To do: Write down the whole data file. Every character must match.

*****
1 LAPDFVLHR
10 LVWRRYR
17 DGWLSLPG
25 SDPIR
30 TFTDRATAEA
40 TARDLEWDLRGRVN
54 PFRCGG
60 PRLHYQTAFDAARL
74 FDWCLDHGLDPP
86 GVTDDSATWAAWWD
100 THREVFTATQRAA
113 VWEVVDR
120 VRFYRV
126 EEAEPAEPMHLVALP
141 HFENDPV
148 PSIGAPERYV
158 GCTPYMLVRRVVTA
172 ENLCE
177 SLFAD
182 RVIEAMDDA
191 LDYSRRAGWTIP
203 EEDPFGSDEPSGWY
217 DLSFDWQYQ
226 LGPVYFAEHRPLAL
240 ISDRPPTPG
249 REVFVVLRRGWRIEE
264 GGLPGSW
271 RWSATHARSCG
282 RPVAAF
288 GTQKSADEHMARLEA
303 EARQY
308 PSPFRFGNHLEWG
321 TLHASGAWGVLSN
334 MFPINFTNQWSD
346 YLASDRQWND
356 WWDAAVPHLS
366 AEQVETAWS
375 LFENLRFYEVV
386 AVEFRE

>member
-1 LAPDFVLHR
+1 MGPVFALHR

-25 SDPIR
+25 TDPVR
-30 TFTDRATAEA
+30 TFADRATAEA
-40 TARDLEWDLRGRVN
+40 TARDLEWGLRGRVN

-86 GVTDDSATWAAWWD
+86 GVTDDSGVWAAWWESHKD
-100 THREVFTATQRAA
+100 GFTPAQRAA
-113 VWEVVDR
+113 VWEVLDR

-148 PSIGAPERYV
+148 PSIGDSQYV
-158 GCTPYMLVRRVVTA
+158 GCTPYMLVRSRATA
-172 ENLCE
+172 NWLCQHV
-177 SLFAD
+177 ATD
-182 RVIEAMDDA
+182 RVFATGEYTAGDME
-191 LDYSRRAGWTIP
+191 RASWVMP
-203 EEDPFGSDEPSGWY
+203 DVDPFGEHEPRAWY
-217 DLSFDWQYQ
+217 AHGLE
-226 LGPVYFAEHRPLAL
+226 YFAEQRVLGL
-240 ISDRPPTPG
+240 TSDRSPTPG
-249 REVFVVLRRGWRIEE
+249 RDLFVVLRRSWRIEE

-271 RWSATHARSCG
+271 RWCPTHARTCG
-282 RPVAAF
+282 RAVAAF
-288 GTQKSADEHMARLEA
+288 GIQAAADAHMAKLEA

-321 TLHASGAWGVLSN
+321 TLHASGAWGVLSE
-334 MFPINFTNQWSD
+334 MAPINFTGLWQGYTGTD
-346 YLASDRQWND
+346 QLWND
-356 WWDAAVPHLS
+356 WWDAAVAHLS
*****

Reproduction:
1 LAPDFVLHR
10 LVWRRYR
17 DGWLSLPG
25 SDPIR
30 TFTDRATAEA
40 TARDLEWDLRGRVN
54 PFRCGG
60 PRLHYQTAFDAARL
74 FDWCLDHGLDPP
86 GVTDDSATWAAWWD
100 THREVFTATQRAA
113 VWEVVDR
120 VRFYRV
126 EEAEPAEPMHLVALP
141 HFENDPV
148 PSIGAPERYV
158 GCTPYMLVRRVVTA
172 ENLCE
177 SLFAD
182 RVIEAMDDA
191 LDYSRRAGWTIP
203 EEDPFGSDEPSGWY
217 DLSFDWQYQ
226 LGPVYFAEHRPLAL
240 ISDRPPTPG
249 REVFVVLRRGWRIEE
264 GGLPGSW
271 RWSATHARSCG
282 RPVAAF
288 GTQKSADEHMARLEA
303 EARQY
308 PSPFRFGNHLEWG
321 TLHASGAWGVLSN
334 MFPINFTNQWSD
346 YLASDRQWND
356 WWDAAVPHLS
366 AEQVETAWS
375 LFENLRFYEVV
386 AVEFRE

>member
-1 LAPDFVLHR
+1 MGPVFALHR

-25 SDPIR
+25 TDPVR
-30 TFTDRATAEA
+30 TFADRATAEA
-40 TARDLEWDLRGRVN
+40 TARDLEWGLRGRVN

-86 GVTDDSATWAAWWD
+86 GVTDDSGVWAAWWESHKD
-100 THREVFTATQRAA
+100 GFTPAQRAA
-113 VWEVVDR
+113 VWEVLDR

-148 PSIGAPERYV
+148 PSIGDSQYV
-158 GCTPYMLVRRVVTA
+158 GCTPYMLVRSRATA
-172 ENLCE
+172 NWLCQHV
-177 SLFAD
+177 ATD
-182 RVIEAMDDA
+182 RVFATGEYTAGDME
-191 LDYSRRAGWTIP
+191 RASWVMP
-203 EEDPFGSDEPSGWY
+203 DVDPFGEHEPRAWY
-217 DLSFDWQYQ
+217 AHGLE
-226 LGPVYFAEHRPLAL
+226 YFAEQRVLGL
-240 ISDRPPTPG
+240 TSDRSPTPG
-249 REVFVVLRRGWRIEE
+249 RDLFVVLRRSWRIEE

-271 RWSATHARSCG
+271 RWCPTHARTCG
-282 RPVAAF
+282 RAVAAF
-288 GTQKSADEHMARLEA
+288 GIQAAADAHMAKLEA

-321 TLHASGAWGVLSN
+321 TLHASGAWGVLSE
-334 MFPINFTNQWSD
+334 MAPINFTGLWQGYTGTD
-346 YLASDRQWND
+346 QLWND
-356 WWDAAVPHLS
+356 WWDAAVAHLS